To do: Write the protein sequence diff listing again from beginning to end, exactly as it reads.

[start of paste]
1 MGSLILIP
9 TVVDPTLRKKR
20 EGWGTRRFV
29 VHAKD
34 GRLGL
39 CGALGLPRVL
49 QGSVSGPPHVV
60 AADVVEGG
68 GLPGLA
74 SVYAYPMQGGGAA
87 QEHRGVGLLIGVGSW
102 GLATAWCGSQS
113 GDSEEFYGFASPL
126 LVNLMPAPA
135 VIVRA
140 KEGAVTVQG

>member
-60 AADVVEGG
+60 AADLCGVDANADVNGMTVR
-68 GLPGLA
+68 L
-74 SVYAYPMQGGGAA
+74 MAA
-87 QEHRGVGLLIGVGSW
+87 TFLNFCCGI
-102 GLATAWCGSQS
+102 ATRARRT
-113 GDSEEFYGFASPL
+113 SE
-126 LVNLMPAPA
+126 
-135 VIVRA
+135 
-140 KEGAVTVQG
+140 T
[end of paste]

1 MGSLILIP
9 TVVDPTLRKKR
20 EGWGTRRFV
29 VHAKD
34 GRLGL
39 CGALGLPRVL
49 QGSVSGPPHVV
60 AADVVEGG
68 GLPGLA
74 SVYAYPMQGGGAA
87 QEHRGVGLLIGVGSW
102 GLATAWCGSQS
113 GDSEEFYGFASPL
126 LVNLMPAPA
135 VIVRA
140 KEGAVTVQG

>member
-60 AADVVEGG
+60 AADLCGVDANADVNGMTVR
-68 GLPGLA
+68 L
-74 SVYAYPMQGGGAA
+74 MAA
-87 QEHRGVGLLIGVGSW
+87 TFLNFCCGI
-102 GLATAWCGSQS
+102 ATRARRT
-113 GDSEEFYGFASPL
+113 SE
-126 LVNLMPAPA
+126 
-135 VIVRA
+135 
-140 KEGAVTVQG
+140 T